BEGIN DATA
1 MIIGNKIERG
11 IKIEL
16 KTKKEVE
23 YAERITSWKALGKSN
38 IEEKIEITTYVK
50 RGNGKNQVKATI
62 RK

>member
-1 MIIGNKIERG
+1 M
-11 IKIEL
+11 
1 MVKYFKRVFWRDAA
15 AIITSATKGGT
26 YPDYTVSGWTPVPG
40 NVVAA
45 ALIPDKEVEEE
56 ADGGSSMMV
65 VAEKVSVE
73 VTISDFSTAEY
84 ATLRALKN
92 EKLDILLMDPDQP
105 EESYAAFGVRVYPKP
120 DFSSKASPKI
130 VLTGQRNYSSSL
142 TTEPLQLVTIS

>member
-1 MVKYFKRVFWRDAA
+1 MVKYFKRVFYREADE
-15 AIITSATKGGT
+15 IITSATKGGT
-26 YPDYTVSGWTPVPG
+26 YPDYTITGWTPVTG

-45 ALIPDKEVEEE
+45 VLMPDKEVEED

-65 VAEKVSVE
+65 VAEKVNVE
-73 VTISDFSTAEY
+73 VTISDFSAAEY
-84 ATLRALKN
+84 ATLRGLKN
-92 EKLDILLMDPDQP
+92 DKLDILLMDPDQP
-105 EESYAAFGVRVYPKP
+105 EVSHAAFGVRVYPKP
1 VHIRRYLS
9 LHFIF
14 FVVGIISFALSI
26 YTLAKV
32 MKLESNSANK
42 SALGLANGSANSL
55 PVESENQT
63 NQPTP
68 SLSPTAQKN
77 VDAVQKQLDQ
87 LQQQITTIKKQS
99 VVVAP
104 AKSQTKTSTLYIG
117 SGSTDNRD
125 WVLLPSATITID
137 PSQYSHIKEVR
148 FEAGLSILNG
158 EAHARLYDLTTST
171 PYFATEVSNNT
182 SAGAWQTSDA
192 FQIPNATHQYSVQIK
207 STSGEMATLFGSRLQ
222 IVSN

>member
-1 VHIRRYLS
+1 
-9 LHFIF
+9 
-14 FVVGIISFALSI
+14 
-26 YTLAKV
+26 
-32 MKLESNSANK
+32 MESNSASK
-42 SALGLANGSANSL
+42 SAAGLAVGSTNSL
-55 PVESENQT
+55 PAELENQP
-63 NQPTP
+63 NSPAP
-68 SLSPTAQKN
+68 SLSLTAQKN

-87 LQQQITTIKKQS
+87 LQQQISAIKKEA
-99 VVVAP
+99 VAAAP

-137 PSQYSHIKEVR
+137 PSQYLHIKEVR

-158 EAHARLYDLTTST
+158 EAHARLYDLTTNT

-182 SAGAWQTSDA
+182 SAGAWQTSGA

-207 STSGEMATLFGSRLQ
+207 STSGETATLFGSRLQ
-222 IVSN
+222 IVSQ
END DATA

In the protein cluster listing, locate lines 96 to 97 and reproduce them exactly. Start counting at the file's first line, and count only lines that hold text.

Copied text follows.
-182 SAGAWQTSDA
+182 SAGAWQTSGA